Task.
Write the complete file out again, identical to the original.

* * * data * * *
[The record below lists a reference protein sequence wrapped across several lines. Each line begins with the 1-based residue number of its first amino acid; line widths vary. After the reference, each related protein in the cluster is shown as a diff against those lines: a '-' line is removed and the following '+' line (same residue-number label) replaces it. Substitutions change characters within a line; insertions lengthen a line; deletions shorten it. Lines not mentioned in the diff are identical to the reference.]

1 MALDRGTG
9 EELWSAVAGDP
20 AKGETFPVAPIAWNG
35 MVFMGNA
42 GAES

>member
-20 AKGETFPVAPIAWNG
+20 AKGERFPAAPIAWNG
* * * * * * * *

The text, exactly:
[The record below lists a reference protein sequence wrapped across several lines. Each line begins with the 1-based residue number of its first amino acid; line widths vary. After the reference, each related protein in the cluster is shown as a diff against those lines: a '-' line is removed and the following '+' line (same residue-number label) replaces it. Substitutions change characters within a line; insertions lengthen a line; deletions shorten it. Lines not mentioned in the diff are identical to the reference.]

1 MALDRGTG
9 EELWSAVAGDP
20 AKGETFPVAPIAWNG
35 MVFMGNA
42 GAES

>member
-20 AKGETFPVAPIAWNG
+20 AKGERFPAAPIAWNG